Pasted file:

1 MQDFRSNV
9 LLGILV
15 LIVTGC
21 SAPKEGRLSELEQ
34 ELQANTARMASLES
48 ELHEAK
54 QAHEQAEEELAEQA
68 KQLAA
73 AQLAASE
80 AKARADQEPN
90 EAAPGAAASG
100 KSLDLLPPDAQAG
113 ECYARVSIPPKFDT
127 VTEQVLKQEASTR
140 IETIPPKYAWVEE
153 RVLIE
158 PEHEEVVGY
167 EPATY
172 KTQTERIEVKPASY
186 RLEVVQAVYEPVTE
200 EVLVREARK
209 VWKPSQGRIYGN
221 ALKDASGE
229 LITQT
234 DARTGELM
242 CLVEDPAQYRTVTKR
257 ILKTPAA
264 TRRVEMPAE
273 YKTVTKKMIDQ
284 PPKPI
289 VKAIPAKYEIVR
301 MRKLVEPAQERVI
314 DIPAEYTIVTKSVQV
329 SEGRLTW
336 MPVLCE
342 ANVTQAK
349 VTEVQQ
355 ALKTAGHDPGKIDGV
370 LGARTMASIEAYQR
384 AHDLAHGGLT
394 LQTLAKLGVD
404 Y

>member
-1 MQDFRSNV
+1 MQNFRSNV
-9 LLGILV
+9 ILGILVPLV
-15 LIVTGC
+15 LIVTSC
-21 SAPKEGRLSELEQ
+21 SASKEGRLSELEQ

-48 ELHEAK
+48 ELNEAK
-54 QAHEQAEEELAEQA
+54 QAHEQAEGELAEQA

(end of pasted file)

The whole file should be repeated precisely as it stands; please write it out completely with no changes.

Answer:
1 MQDFRSNV
9 LLGILV
15 LIVTGC
21 SAPKEGRLSELEQ
34 ELQANTARMASLES
48 ELHEAK
54 QAHEQAEEELAEQA
68 KQLAA
73 AQLAASE
80 AKARADQEPN
90 EAAPGAAASG
100 KSLDLLPPDAQAG
113 ECYARVSIPPKFDT
127 VTEQVLKQEASTR
140 IETIPPKYAWVEE
153 RVLIE
158 PEHEEVVGY
167 EPATY
172 KTQTERIEVKPASY
186 RLEVVQAVYEPVTE
200 EVLVREARK
209 VWKPSQGRIYGN
221 ALKDASGE
229 LITQT
234 DARTGELM
242 CLVEDPAQYRTVTKR
257 ILKTPAA
264 TRRVEMPAE
273 YKTVTKKMIDQ
284 PPKPI
289 VKAIPAKYEIVR
301 MRKLVEPAQERVI
314 DIPAEYTIVTKSVQV
329 SEGRLTW
336 MPVLCE
342 ANVTQAK
349 VTEVQQ
355 ALKTAGHDPGKIDGV
370 LGARTMASIEAYQR
384 AHDLAHGGLT
394 LQTLAKLGVD
404 Y

>member
-1 MQDFRSNV
+1 MQNFRSNV
-9 LLGILV
+9 ILGILVPLV
-15 LIVTGC
+15 LIVTSC
-21 SAPKEGRLSELEQ
+21 SASKEGRLSELEQ

-48 ELHEAK
+48 ELNEAK
-54 QAHEQAEEELAEQA
+54 QAHEQAEGELAEQA